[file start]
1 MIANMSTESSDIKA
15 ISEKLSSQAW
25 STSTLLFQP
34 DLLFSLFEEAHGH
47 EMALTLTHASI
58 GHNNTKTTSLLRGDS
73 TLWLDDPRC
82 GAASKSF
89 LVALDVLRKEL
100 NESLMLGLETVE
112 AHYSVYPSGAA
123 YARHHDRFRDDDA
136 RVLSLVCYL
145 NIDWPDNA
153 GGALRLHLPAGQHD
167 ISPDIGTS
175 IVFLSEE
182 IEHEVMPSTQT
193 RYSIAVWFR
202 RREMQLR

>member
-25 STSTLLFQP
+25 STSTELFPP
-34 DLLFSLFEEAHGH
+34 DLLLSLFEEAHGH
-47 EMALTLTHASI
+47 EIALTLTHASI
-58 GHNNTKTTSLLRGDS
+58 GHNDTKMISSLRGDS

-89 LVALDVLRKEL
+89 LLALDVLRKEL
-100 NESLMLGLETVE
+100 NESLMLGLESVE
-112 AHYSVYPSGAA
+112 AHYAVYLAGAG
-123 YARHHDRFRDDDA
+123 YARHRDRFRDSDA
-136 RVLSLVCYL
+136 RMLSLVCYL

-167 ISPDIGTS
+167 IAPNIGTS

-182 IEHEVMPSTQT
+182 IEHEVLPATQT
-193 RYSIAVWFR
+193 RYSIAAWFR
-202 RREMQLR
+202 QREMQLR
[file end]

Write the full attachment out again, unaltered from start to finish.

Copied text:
1 MIANMSTESSDIKA
15 ISEKLSSQAW
25 STSTLLFQP
34 DLLFSLFEEAHGH
47 EMALTLTHASI
58 GHNNTKTTSLLRGDS
73 TLWLDDPRC
82 GAASKSF
89 LVALDVLRKEL
100 NESLMLGLETVE
112 AHYSVYPSGAA
123 YARHHDRFRDDDA
136 RVLSLVCYL
145 NIDWPDNA
153 GGALRLHLPAGQHD
167 ISPDIGTS
175 IVFLSEE
182 IEHEVMPSTQT
193 RYSIAVWFR
202 RREMQLR

>member
-25 STSTLLFQP
+25 STSTELFPP
-34 DLLFSLFEEAHGH
+34 DLLLSLFEEAHGH
-47 EMALTLTHASI
+47 EIALTLTHASI
-58 GHNNTKTTSLLRGDS
+58 GHNDTKMISSLRGDS

-89 LVALDVLRKEL
+89 LLALDVLRKEL
-100 NESLMLGLETVE
+100 NESLMLGLESVE
-112 AHYSVYPSGAA
+112 AHYAVYLAGAG
-123 YARHHDRFRDDDA
+123 YARHRDRFRDSDA
-136 RVLSLVCYL
+136 RMLSLVCYL

-167 ISPDIGTS
+167 IAPNIGTS

-182 IEHEVMPSTQT
+182 IEHEVLPATQT
-193 RYSIAVWFR
+193 RYSIAAWFR
-202 RREMQLR
+202 QREMQLR